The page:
16th SPCS: Keeping lines of communication open

  • Published
  • By Dave Smith, staff writer
  • 21st Space Wing Public Affairs
Whether one attributes it to Napoleon Bonaparte or Frederick the Great, the old saying says “an army marches on its stomach.” A modern day twist on the adage might be “an army marches on its communications.”

With GPS leading the way, modern military forces rely upon satellite signals to guide them in fulfilling a plethora of missions. The 16th Space Control Squadron, located on Peterson Air Force Base, Colorado, is defending against sources of electromagnetic interference on U.S. military and commercial satellites.

The squadron is on the cutting edge of the Air Force’s defensive space control mission, defending critical satellite communication links with multiple weapons systems and a nearly global reach. Such efforts require integration of skill sets that carry over from earlier approaches to processing communications signals.

“For the most part radio is radio,” said Tech Sgt. Robert Hicks, 16th SPCS flight chief and maintainer. “This is similar no matter what (signal) is coming out or where (the signal) is going.”

Hicks came to the squadron from a background in ground radio under a special volunteer only project. The program, and his mission assignment, were adjusted and integrated into the 16th SPCS from operations.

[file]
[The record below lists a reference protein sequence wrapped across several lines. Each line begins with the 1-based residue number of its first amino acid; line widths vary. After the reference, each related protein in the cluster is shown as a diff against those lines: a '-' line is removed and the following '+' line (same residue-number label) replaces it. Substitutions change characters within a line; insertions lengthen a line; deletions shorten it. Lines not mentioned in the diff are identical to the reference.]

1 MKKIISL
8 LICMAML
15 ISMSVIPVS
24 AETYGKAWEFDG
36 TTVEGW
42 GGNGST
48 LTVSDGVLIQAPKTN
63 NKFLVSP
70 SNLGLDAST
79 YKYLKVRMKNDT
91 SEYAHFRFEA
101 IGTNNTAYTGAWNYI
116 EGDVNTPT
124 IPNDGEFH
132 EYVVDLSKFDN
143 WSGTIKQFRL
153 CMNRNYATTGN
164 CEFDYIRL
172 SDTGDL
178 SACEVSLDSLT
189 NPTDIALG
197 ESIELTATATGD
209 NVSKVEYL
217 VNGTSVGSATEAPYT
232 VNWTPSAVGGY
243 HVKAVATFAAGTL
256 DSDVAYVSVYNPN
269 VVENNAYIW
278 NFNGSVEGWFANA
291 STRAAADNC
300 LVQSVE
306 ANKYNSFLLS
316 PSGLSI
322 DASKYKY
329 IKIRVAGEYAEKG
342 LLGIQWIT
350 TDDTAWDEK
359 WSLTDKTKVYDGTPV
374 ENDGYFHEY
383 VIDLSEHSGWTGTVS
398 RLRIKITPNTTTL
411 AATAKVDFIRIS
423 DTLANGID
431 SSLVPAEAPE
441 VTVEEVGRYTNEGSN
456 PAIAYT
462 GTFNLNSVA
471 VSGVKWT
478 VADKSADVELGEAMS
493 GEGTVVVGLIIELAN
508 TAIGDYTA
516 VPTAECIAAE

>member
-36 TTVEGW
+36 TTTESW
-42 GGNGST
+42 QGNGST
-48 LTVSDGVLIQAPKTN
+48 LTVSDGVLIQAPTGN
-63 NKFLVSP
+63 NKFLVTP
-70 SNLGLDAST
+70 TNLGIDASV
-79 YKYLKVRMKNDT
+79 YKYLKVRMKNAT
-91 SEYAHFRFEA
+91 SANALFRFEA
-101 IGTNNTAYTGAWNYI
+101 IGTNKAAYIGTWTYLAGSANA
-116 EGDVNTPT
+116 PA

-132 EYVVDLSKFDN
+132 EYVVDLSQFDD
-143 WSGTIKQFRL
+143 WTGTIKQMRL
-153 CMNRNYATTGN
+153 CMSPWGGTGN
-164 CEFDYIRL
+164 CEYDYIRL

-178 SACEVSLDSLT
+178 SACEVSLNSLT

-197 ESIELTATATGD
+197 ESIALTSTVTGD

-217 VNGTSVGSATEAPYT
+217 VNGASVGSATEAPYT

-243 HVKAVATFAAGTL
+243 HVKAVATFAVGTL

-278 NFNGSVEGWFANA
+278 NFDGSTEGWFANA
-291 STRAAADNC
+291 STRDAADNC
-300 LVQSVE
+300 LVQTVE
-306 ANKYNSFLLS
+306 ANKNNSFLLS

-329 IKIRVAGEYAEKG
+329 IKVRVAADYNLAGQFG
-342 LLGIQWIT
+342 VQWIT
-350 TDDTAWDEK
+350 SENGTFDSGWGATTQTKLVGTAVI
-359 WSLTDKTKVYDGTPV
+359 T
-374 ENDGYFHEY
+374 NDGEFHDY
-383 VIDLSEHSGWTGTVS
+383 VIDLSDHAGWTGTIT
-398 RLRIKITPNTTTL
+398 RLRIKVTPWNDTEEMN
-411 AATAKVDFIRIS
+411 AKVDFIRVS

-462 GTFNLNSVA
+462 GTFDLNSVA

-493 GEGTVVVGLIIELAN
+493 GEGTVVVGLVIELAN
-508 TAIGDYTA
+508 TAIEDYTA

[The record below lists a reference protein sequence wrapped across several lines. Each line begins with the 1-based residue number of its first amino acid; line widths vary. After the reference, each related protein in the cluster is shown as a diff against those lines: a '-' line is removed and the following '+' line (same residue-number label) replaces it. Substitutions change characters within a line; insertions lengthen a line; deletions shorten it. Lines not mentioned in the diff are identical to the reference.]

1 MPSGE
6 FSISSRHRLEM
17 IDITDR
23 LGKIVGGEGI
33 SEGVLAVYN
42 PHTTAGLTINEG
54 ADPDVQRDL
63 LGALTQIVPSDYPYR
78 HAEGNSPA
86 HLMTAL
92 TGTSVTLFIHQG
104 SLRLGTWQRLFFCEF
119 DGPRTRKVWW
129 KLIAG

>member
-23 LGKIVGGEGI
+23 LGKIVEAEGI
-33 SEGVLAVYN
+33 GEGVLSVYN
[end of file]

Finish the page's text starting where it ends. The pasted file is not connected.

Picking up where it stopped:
The squadron defends access to the space domain by identifying, characterizing, and geolocating specific signals broadcast from various sources. The 16th SPCS externally monitors broadcasted signals, but does not listen in to what is transmitted.

Senior Airman Tyler Odenweller, 380th SPCS operator, brings transferrable skills as well. He worked in ground-side radio during his six years in the U.S. Marine Corps. The 380th SPCS is the reserve unit of the 16th SPCS.

His background in electronics matched up well with the assignment as a space operator. With his squadron being a reserve unit, Odenweller was able to choose his job. He decided to follow in the footsteps of his father, who was also a space systems operator in the Air Force.

“I was picking my dad’s brain about this, so I had a good idea of what the job was about,” said Odenweller. “Signals are signals and they are going to go up one way and down one way. It’s all the same if you know about it.”

The mission of the 16th and 380th SPCS is to defend against electromagnetic interference of U.S. military and commercial satellites, Hicks distilled that definition further.

“We provide the guy on the ground with a communication overwatch to get what he needs when he needs it,” Hicks said. “Having been in the situation before, I know what it is like.”

He finds his assignment to be a special one. Hicks appreciates performing multiple missions and making them work regardless of challenges that get into the mix.

“It’s a pretty unique experience,” he said.

“There’s always something a little different or out of the norm,” Odenweller added.

Both men agreed the career field is evolving. As an example, Hicks said where a communication palette in a Humvee was the previous method, now there are digital tablets worn on the chest that handle similar functions.

“Space is changing,” said Odenweller. “More countries and companies are getting into space.”

As the role of space as a warfighting theater continues to grow and change, so will the mission and duties of the space operators. Hicks and Odenweller said the demands of the career field are changing fast, just like those in the area of cyberspace and that the role of space in the Air Force will expand to meet those changes.